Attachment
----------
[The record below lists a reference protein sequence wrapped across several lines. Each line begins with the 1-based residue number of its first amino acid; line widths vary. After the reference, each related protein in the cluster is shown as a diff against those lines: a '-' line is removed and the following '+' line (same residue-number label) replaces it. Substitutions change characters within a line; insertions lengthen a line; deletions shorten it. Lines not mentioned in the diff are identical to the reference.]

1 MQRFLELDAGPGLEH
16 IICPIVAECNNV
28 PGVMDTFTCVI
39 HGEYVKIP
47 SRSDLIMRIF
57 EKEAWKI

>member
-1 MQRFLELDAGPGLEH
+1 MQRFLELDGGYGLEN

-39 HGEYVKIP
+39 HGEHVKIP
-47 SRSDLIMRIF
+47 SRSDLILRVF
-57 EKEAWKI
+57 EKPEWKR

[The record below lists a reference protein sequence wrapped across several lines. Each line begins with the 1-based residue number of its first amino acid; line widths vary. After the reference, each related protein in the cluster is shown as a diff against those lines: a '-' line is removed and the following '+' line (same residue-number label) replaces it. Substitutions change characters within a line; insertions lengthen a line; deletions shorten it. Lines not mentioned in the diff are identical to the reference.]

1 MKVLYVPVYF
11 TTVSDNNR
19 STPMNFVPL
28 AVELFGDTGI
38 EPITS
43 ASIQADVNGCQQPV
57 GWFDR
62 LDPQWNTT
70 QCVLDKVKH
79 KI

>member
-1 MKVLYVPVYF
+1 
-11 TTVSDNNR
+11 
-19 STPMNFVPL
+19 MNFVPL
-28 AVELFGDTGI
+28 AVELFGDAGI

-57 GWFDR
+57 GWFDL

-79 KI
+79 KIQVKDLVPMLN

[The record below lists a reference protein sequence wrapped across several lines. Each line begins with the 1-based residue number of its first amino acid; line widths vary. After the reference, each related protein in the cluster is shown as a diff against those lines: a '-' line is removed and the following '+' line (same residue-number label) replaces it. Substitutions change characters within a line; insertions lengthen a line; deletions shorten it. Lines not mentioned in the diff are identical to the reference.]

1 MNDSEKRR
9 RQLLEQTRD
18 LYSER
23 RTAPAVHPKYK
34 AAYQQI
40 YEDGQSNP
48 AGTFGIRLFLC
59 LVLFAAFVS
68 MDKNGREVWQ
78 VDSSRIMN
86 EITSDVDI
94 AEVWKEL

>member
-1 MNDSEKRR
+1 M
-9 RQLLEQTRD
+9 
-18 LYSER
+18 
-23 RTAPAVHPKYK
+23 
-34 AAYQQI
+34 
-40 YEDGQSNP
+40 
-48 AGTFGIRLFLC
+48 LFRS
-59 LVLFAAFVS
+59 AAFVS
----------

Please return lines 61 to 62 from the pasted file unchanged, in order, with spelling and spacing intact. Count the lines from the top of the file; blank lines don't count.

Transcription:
-23 RTAPAVHPKYK
+23 